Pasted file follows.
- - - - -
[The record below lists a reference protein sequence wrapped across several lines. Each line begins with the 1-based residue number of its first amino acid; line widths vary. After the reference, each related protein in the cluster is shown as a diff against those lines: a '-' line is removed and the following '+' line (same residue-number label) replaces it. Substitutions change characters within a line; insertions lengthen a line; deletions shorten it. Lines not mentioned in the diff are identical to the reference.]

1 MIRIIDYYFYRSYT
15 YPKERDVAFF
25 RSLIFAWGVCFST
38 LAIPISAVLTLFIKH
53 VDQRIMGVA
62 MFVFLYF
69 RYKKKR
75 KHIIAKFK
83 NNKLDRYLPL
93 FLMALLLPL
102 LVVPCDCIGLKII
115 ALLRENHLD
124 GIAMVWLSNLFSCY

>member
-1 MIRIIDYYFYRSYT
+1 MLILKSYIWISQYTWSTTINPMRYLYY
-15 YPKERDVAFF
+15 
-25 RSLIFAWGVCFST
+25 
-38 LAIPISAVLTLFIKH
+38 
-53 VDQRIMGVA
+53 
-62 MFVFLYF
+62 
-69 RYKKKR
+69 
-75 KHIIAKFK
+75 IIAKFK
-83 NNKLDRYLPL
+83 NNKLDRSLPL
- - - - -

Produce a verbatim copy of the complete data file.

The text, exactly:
[The record below lists a reference protein sequence wrapped across several lines. Each line begins with the 1-based residue number of its first amino acid; line widths vary. After the reference, each related protein in the cluster is shown as a diff against those lines: a '-' line is removed and the following '+' line (same residue-number label) replaces it. Substitutions change characters within a line; insertions lengthen a line; deletions shorten it. Lines not mentioned in the diff are identical to the reference.]

1 MIRIIDYYFYRSYT
15 YPKERDVAFF
25 RSLIFAWGVCFST
38 LAIPISAVLTLFIKH
53 VDQRIMGVA
62 MFVFLYF
69 RYKKKR
75 KHIIAKFK
83 NNKLDRYLPL
93 FLMALLLPL
102 LVVPCDCIGLKII
115 ALLRENHLD
124 GIAMVWLSNLFSCY

>member
-1 MIRIIDYYFYRSYT
+1 MLILKSYIWISQYTWSTTINPMRYLYY
-15 YPKERDVAFF
+15 
-25 RSLIFAWGVCFST
+25 
-38 LAIPISAVLTLFIKH
+38 
-53 VDQRIMGVA
+53 
-62 MFVFLYF
+62 
-69 RYKKKR
+69 
-75 KHIIAKFK
+75 IIAKFK
-83 NNKLDRYLPL
+83 NNKLDRSLPL